[Read more about the president’s history of attacking women.]
Mr. Trump’s emerging opponents have denounced him as a sexist, and some have framed their incipient campaigns in terms of identity and representation. All of them opposed the Kavanaugh nomination and described it as egregiously offensive to women.
Ms. Harris, 53, who last summer defended “identity politics” in a passionate speech, earned a hero’s welcome in Ohio this month after clashing with Justice Kavanaugh. Campaigning for Senator Sherrod Brown’s re-election, Ms. Harris called the confirmation vote a “denial of justice for women.”
And last month Ms. Warren, 69, borrowed the language of #MeToo, declaring it was time to elect a female president and tell Washington: “Time’s up.”
That message resonates with voters like Jewels Morgan, a biologist who held a figurine of Ms. Warren as the real-life version campaigned last week at Clayton State University in Georgia. Ms. Warren, best known as a critic of corporate power, classed women with African-Americans and students as groups oppressed by a “rigged system.”
Ms. Morgan, 41, said it was “extremely important” to elect a woman president, naming Ms. Warren as a favorite alongside Ms. Harris and Senator Mazie Hirono of Hawaii, also a critic of Justice Kavanaugh.
“Trump being elected in 2016 really opened up a lot of avenues for women to finally stand up for ourselves and show that we are every bit as amazing as guys are,” Ms. Morgan said, “and that we have the ability to run this country.”
The results of November’s elections could supercharge that mood, if they yield strong gains by Democratic women.
But if Republicans keep power in Congress and the long-anticipated “Year of the Woman” fails to materialize, it could demoralize Democrats and stoke suspicions, already simmering in some precincts, that a white man would stand the best chance of unseating Mr. Trump.
Kathleen Sebelius, the former Kansas governor and federal health secretary, said Democratic primaries had channeled a clear signal from liberal-leaning women. But she said the more decisive test would come on Nov. 6. Ms. Sebelius said there was plainly a demand for candidates who “push back against the misogyny and the hate speech and the rhetoric that often is permeating D.C.,” and the midterms would expose how powerful that demand is.
“What we don’t know, really, until November, is whether that is a broad constituency that spans parties and includes independent women and Republican women, and men,” Ms. Sebelius said, adding: “A lot of us still have PTSD from 2016.”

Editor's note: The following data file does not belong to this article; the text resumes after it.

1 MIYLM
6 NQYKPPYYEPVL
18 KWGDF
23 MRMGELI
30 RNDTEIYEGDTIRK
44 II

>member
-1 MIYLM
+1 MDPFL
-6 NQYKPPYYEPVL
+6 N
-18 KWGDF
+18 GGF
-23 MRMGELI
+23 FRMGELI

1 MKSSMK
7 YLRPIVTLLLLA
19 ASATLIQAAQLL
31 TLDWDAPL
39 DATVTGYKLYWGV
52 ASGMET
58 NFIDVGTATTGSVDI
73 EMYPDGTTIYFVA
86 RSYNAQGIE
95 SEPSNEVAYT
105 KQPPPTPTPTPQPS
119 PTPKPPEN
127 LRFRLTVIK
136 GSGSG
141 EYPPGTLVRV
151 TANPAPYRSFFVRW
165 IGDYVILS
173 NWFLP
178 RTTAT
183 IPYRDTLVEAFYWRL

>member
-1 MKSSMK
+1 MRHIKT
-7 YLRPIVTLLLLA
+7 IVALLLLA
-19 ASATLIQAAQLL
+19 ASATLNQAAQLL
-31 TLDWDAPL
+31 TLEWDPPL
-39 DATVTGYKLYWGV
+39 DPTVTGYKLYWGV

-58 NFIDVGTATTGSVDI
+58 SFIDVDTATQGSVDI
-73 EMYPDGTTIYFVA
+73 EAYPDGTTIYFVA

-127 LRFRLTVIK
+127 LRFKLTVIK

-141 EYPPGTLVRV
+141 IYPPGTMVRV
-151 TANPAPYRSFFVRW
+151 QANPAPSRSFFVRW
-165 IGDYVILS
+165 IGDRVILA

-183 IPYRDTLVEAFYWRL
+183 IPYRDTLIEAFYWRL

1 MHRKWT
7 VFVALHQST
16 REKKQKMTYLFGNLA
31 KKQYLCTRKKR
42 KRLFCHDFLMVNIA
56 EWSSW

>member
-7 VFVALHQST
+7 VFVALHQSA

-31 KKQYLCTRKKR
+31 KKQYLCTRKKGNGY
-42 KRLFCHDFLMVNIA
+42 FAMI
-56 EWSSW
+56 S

The Democratic primary field is likely to be crowded and diverse, and there is no sign that Democratic men intend to mute their ambitions in 2020. But a primary defined by gender could imperil some men: Joseph R. Biden Jr., the former vice president, has been struggling to address his role leading the 1991 Clarence Thomas-Anita Hill hearings. Michael R. Bloomberg, the former New York City mayor, recently drew backlash for questioning elements of the #MeToo movement.
Tom Steyer, a billionaire Democratic activist who has entertained his own challenge to Mr. Trump, said he did not believe a candidate would have to be female to campaign as a champion of women.
“I go to a lot of Democratic events, and I know how much of the work and time is done by women,” Mr. Steyer said, arguing that identity alone should not be a decisive credential: “Does that mean that you have be gay to think that prejudice and discrimination against gay people is wrong? I don’t think so.”
And some Democratic women express doubt that Americans are ready for a female president. Murry Pierce, an engineer in suburban Detroit, voiced that concern earlier this month as she waited to hear Ms. Gillibrand campaign with Gretchen Whitmer, the Democratic nominee for governor of Michigan.
“I’m so nervous about a woman, just because of what they did to Hillary,” said Ms. Pierce, 54, who expressed particular concern about a female candidate closer to Mr. Trump’s generation. “If it’s anybody like Hillary, if it’s like Elizabeth Warren, I don’t think that would be good.”
But Ms. Whitmer predicted that electing more female governors would help dissipate voters’ skepticism.
“If Stacey Abrams is governor in Georgia, and I’m governor in Michigan, and Michelle Lujan Grisham is governor in New Mexico,” Ms. Whitmer said, “these executive races are going to change the dynamic of the Democratic Party.”
Ms. Gillibrand warned in Michigan that there was still deep discomfort with progressive gender values in powerful institutions, adding that the Democratic Party “is not immune.” But she said the party’s 2020 standard-bearer must be deeply invested in the fight for women’s equality.
“No one in the Democratic Party should be outside this moment,” she said. “Because if they are, they’re out of touch.”